Unfortunately, this didn’t do much to meet sellers’ worries.
The fact is buyers can now opt for a replacement instead of a refund, without scrutiny.
Also, Amazon made a one-sided decision and took it upon itself to grant these requests.
How the Amazon Replacement Policy Affects Sellers
There’s a lot of gray area regarding what happens when sellers can’t comply, buyers reject the replacement copy as well, or scammers try to game the system.
But here’s how things stand at the moment for you, as a third-party Amazon seller:
- As with refund requests, the buyer must make a replacement request within 30 days of receiving the item.
- If the buyer makes the request after the deadline, or if the item is exempt (e.g. for hygienic or safety reasons), Amazon will send you a request instead.
- If the buyer asks for a replacement instead of a refund, they have 7 days to return the item.
- Amazon will issue a new, 0 value replacement order, but you must not ship the item right away.
- You are only notified by Amazon that you must ship a replacement item once the original item is scanned by the courier on its way back to you (up to 10 days later).
- You’re (probably) expected to ship the replacement within your normal handling time.
- Amazon makes no reference to how a delay in shipping might affect your metrics.
- If you run out of stock before you get the Ship-To notice (e.g. the item is damaged or misplaced at your warehouse, you must restock or cancel the replacement).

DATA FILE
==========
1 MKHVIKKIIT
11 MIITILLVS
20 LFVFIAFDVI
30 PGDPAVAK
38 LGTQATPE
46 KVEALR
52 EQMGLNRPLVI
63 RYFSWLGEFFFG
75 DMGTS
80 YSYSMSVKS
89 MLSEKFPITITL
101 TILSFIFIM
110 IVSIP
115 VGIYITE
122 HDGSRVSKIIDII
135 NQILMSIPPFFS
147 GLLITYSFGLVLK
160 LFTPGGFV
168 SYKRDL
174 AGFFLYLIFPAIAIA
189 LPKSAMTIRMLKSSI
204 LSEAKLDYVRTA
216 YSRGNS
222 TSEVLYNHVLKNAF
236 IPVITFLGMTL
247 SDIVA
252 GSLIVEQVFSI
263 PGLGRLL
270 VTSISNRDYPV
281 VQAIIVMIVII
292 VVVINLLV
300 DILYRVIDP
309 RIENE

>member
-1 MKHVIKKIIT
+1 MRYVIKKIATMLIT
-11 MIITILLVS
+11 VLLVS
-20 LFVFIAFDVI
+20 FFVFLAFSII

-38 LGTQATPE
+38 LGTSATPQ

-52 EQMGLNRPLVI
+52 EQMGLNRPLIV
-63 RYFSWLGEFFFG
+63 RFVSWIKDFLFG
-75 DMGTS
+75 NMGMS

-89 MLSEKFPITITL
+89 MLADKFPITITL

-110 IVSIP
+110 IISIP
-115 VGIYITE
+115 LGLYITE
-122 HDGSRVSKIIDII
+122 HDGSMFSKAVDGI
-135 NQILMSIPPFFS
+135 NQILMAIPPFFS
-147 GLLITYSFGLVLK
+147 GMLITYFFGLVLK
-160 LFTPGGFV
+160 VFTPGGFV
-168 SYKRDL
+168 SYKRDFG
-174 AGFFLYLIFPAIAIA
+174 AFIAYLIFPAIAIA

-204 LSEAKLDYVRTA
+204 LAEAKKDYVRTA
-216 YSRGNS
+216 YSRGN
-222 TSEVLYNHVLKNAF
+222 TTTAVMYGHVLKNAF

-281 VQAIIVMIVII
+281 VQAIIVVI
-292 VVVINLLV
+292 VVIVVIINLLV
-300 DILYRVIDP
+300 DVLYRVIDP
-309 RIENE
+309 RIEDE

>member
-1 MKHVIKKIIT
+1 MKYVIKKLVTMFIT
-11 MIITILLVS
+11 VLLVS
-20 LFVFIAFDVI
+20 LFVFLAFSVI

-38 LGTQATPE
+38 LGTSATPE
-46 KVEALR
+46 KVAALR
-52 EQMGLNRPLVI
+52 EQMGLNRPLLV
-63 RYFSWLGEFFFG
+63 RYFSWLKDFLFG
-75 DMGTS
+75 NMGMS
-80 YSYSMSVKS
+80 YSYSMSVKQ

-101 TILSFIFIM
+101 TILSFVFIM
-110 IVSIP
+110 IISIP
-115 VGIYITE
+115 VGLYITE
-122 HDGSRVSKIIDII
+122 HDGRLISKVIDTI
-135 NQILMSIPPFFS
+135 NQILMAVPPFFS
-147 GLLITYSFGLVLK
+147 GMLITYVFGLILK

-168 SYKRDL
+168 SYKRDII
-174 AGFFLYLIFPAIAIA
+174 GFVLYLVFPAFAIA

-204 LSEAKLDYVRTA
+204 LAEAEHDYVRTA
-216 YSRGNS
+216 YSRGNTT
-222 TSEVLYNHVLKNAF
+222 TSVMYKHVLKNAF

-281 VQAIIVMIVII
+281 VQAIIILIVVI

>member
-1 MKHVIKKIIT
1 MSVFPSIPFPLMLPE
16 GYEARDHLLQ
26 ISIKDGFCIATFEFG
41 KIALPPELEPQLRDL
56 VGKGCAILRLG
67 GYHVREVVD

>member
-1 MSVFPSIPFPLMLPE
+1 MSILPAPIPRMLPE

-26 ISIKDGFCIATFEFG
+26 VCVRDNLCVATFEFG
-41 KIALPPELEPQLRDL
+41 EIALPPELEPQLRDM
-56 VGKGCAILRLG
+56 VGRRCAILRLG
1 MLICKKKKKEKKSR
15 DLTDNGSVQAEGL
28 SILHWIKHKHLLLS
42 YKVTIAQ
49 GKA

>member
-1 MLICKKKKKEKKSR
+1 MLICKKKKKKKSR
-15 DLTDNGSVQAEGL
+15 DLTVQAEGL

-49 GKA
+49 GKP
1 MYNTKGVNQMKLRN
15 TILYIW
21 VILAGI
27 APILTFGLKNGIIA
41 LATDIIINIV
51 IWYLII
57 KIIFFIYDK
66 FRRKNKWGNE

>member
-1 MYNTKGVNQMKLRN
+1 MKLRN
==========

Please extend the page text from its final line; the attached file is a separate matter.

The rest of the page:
- If you cancel the replacement at any point, it will affect your cancellation rate.
- A Returnless Refund is basically an Amazon refund without a return. If you enable this option, buyers are not only told to keep the item but also offered a refund or a free replacement. You get your Ship-To notice when the replacement order comes in.
- For Pro sellers, who are automatically enrolled into the Prepaid Return Label program, and are also eligible for Refund at First Scan (RFS), this won’t be a massive change.
- For individual sellers, who only had RFS if they opted into the prepaid return program, this is a massive change for their business model.
- Pro sellers can’t opt-out of the Prepaid Label program.
Replacement orders are eligible for SAFE-T claims (the only option against scammers).
- When it comes to misguided buyers, sending another unit of an item ordered by mistake may make matters worse. Savvy sellers should check with buyers before dispatch.
- Replacements spare you the cost of refund administration fees. As of yet, Amazon has made no indication that it ever plans to charge sellers for these automated replacements.
That’s about as much as we know about the Amazon Return Policy updates.
With Amazon Prime Day approaching, you might also want to have a look over the How To Survive The 2022 Returns Season On Amazon.
Meanwhile, we’ll keep bringing you the scoop on Amazon refunds without return updates, free replacement issues, and more.
Melanie takes an active interest in all things Amazon. She keeps an eye on the latest developments and keeps Amazon sellers up to speed.